Tate’s not crazy, though, just a wig-wearing virtuoso with crack timing, and if this showcase for her isn’t always laugh-out-loud, it’s a riveting display of oddball character comedy. She has the appearance of one of Mike Leigh’s dowdy Londoners — pasty skin, large bosom, plump frame and small eyes — but there’s an extraordinary agility with her matronly features. It lets her play not just wives and mothers but also a lingo-challenged, wigga-talking schoolgirl, and Bernie, a childlike, Raggedy Ann–looking Irish nurse who gabs about the sexual proclivities of her elderly male patients as if she were a good-time girl flirting in a bar. It’s to Tate’s credit that she can turn Bernie into something weirdly human and humanely weird. When Bernie’s superior starts writing her up for her inappropriate behavior, Bernie starts singing “My Favorite Things” softly, then rocks back and forth until it reaches a fierce, almost frightening crescendo.


“What are you doing?” the head nurse barks.


“Just trying to lighten the situation,” Bernie replies, sheepishly.




For connoisseurs of British comedy there’s an especially exciting program up at the Museum of Television & Radio: daily screenings (through March 31) of the complete 1964 farewell performance of the legendary satirical sketch show Beyond the Fringe. Originally airing on the BBC as a one-hour program, the full-length two-hour show — never before released commercially — can be seen, and it’s a dazzling rush of words, ideas, gags and parodies that defined great satire in Britain for a generation. In John Cleese’s words, it was “the beginning of the end of deference.”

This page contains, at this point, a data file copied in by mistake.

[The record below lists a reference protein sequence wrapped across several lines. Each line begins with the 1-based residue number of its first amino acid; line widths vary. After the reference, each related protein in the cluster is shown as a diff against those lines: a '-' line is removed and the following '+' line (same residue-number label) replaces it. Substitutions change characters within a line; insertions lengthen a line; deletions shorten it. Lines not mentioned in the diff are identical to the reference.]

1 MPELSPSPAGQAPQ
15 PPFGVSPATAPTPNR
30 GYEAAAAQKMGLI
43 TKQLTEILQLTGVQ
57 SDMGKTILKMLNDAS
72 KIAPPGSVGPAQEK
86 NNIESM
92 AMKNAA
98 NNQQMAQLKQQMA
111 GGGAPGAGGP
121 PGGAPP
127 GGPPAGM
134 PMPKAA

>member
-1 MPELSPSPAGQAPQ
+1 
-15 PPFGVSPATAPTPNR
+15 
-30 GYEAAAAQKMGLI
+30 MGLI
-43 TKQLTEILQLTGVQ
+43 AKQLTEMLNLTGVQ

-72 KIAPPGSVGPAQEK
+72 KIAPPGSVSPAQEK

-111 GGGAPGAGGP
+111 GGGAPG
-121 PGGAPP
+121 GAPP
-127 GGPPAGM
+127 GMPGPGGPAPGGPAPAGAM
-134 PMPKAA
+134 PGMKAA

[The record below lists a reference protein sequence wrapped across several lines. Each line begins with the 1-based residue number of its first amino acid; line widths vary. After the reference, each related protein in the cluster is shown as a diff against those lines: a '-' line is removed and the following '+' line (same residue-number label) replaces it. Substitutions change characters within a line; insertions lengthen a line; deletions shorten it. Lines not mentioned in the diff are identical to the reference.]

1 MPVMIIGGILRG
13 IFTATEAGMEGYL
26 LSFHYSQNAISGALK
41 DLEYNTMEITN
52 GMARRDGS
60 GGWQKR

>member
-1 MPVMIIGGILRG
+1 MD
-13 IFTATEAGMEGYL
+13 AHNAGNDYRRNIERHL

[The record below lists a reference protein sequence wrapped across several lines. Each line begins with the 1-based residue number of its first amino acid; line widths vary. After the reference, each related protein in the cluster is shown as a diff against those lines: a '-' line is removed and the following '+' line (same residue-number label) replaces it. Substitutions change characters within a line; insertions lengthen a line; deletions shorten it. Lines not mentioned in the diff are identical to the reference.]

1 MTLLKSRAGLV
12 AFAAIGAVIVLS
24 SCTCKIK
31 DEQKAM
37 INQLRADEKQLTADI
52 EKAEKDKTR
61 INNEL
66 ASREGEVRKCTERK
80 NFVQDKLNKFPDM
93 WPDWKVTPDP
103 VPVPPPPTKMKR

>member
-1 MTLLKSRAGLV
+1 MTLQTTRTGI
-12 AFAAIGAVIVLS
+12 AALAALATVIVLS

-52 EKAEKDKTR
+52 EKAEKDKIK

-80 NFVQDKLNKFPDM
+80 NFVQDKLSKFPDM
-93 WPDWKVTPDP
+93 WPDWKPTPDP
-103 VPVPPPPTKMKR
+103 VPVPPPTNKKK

That meant that over the course of an evening, a great many institutions in a dwindled British Empire — the royal family, the military, the Church, the class system — went from hallowed to hollowed out, albeit by four clean-cut young Oxbridge men in suits: Alan Bennett, Peter Cook, Jonathan Miller and Dudley Moore. For some audience members it was surely a shock when the show debuted in 1961 — Cook’s impersonation of the prime minister alone was the type of mimicry one just didn’t do. But for most ticket buyers it was just hilarious stuff. Bennett, who wrote one of the best new plays of last year, The History Boys, first showed his gift for monologuery with wickedly funny swipes at the myth of T.E. Lawrence and fatuous Sunday sermons. Moore, a gifted pianist, turned the song portion of a typical revue program into a chance to send up Benjamin Britten and Kurt Weill. And Cook, who was recently named the greatest comic performer of all time in a poll of other comedians, unleashed a generous display of his nasal, surreal and coolly cruel wit. Some of the most famous British comedy bits of all time started in this show, from the Cook-Moore exchange between a one-legged man auditioning for the role of Tarzan, to Cook’s monologue as a coal miner taking the judge’s exam.